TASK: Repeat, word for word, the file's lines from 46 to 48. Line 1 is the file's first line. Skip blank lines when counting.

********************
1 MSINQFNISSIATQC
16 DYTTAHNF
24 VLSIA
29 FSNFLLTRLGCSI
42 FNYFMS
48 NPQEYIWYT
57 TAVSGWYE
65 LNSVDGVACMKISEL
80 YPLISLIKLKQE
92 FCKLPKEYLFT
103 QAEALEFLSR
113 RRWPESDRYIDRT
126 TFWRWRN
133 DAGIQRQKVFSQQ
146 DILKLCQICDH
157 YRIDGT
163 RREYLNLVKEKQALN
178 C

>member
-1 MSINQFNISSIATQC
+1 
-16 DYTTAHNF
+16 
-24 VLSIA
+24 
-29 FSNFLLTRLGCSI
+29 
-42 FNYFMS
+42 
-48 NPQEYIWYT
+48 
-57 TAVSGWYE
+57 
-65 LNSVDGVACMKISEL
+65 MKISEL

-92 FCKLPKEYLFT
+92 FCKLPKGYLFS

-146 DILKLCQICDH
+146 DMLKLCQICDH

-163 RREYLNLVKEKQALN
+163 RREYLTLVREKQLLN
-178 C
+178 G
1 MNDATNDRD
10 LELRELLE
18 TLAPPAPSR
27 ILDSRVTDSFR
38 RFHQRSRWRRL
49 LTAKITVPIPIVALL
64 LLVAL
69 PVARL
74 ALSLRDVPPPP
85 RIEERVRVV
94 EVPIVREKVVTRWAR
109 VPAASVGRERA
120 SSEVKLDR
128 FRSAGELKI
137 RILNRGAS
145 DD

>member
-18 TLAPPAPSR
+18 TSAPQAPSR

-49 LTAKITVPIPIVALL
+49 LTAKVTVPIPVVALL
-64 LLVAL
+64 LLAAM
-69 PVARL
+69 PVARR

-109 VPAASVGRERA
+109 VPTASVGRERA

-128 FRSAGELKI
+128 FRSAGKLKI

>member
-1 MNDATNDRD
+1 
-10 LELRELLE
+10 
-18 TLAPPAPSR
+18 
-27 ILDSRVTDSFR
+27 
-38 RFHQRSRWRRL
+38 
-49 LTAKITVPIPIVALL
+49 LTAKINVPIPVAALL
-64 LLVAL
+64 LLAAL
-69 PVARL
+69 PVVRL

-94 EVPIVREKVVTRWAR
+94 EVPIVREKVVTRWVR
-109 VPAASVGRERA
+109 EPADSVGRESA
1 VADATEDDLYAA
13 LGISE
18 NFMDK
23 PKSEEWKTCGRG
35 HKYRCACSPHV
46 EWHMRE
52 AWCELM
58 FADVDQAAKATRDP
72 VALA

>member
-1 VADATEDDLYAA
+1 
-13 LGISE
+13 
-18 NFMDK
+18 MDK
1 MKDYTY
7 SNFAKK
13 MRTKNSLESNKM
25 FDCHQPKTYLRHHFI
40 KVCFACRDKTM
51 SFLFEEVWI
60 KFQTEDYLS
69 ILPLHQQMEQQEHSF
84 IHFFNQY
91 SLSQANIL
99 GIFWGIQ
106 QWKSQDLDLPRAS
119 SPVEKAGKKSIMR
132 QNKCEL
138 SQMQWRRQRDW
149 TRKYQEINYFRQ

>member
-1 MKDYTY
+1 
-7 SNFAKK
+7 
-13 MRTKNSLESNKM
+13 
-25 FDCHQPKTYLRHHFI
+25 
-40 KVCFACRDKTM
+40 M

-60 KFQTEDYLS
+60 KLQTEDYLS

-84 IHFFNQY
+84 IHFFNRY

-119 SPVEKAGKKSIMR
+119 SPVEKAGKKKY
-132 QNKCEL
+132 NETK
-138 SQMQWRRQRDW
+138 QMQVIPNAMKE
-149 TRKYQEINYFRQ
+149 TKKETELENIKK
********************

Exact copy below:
18 TLAPPAPSR
27 ILDSRVTDSFR
38 RFHQRSRWRRL